Service of Change

Since then, Lori has been a regular follower (and contributor) of my Blog and Changecasts. She has offered me regular words of encouragement and support, and referred numerous guests to my show. She was one of our first Changecast guests and has since volunteered to join the program. Lori offers regular commentary while handling our social media feeds when we are live and always has great ideas on ways to improve. She regularly offers words of encouragement, and it is those words of encouragement that have sparked this posting.

As a social worker in Philadelphia, Lori has direct understanding of the need for positive change. She works hard at her job to bring comfort, education, and healing to her clients, yet feels driven to do more.

RipplesAbout a year and a half ago, as Service of Change was just beginning, Lori contacted me with a request. She wanted to know if she could provide a weekly haiku for the website in hopes of inspiring other people to write their own haiku poems or share stories of inspiration. I was elated at the idea, and flattered by her belief in this small grass-roots movement of change. Ever since then, Lori has submitted a weekly haiku for Haikuesday of Change, every-single-Tuesday. She has even started taking a weekly picture to accompany her haiku, as the image adds more power to her words.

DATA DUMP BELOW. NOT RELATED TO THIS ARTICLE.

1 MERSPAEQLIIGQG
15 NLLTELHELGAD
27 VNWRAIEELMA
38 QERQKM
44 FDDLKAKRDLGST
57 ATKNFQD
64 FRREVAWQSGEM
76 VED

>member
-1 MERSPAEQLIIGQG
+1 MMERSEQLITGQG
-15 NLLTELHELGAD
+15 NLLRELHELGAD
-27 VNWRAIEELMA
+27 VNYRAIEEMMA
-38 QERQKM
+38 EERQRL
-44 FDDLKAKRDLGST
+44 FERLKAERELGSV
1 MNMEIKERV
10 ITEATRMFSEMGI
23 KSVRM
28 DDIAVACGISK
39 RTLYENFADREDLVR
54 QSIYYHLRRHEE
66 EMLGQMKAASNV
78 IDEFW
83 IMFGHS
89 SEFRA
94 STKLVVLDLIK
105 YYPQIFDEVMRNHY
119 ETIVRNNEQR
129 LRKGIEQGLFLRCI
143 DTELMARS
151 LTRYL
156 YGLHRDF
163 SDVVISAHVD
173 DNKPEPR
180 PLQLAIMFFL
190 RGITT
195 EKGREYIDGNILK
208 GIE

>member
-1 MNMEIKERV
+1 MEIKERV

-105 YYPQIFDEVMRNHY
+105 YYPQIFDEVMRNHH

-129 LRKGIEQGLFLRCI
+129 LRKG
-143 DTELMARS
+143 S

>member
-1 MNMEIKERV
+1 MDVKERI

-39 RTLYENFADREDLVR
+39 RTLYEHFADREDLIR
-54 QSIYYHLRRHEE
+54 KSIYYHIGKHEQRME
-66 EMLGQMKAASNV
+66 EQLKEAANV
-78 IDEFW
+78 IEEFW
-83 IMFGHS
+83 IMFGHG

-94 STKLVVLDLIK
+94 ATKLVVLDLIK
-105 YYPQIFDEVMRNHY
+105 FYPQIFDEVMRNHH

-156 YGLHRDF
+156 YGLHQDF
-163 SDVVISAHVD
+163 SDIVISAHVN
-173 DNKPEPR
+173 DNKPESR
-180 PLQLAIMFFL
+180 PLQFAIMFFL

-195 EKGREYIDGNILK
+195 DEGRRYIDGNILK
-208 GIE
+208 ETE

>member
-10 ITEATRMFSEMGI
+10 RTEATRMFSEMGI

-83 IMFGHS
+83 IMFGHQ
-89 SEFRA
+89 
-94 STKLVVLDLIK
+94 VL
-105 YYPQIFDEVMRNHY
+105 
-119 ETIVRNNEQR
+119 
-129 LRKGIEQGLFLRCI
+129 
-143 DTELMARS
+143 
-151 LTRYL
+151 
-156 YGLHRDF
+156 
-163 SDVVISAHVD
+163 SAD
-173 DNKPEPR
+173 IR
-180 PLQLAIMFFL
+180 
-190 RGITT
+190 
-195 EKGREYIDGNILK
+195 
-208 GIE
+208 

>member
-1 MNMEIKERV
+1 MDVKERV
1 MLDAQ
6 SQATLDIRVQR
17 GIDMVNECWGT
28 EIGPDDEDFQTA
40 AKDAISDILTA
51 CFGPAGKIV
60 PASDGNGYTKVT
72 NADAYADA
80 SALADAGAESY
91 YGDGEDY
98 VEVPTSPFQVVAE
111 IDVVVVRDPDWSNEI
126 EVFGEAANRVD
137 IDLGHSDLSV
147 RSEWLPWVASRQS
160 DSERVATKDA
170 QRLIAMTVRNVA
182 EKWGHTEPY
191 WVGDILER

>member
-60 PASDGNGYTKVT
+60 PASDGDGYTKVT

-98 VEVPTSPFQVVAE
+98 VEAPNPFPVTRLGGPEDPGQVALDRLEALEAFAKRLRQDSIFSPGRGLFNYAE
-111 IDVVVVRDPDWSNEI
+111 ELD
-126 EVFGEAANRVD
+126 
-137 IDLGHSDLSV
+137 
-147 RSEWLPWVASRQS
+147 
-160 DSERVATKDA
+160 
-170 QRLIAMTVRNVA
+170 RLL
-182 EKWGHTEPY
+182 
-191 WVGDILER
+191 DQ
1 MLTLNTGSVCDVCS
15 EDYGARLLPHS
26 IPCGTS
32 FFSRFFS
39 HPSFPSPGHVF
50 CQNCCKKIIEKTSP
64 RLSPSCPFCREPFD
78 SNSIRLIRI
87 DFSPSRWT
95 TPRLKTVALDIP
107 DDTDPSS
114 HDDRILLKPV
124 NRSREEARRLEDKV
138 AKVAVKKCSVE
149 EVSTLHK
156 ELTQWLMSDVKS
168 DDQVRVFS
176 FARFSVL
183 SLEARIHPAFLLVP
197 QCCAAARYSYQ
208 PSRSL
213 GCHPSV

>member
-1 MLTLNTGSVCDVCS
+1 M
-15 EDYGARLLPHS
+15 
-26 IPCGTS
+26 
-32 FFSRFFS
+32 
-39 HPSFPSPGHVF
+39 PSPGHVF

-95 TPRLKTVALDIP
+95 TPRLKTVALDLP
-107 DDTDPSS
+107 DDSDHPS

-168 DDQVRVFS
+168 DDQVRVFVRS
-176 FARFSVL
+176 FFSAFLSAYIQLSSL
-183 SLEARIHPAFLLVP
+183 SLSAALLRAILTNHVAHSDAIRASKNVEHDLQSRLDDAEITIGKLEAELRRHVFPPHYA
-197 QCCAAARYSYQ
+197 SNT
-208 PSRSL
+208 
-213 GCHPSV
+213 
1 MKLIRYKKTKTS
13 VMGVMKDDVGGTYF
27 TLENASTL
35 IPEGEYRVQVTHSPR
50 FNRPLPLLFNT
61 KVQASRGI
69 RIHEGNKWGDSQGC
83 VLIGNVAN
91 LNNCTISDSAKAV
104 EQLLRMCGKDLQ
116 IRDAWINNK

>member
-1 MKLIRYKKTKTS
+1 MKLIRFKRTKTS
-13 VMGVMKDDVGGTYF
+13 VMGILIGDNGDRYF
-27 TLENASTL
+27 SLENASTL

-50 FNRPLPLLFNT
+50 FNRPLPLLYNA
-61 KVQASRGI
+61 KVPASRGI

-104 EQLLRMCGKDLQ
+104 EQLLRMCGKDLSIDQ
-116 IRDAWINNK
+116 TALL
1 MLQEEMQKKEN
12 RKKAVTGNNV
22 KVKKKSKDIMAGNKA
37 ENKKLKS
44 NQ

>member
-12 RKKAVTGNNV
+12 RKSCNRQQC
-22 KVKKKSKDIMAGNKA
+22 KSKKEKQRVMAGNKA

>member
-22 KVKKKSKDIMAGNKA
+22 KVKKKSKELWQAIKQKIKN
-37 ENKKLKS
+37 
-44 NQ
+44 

With just 17 syllables, Lori can command the inspiration of an essay. Her words are brief, but it is through that brevity that she finds her strength. They resonate with me, and those three expressive lines sometimes spark long spans of thought and reflection on their meaning and message. In her haiku titled 05 27 14, she writes:

Heroes don’t need capes,

or even super powers.

Their work is subtle.”

Lori is such a hero. She understands the need for change, and has found a way to communicate the importance of that change in a compact expression of compassion. As her friend, I am honored that she chose to share these with me. I am in awe over the feeling behind them, and it is because of Lori’s weekly message that I felt compelled to tell as many people as possible about the power of her words.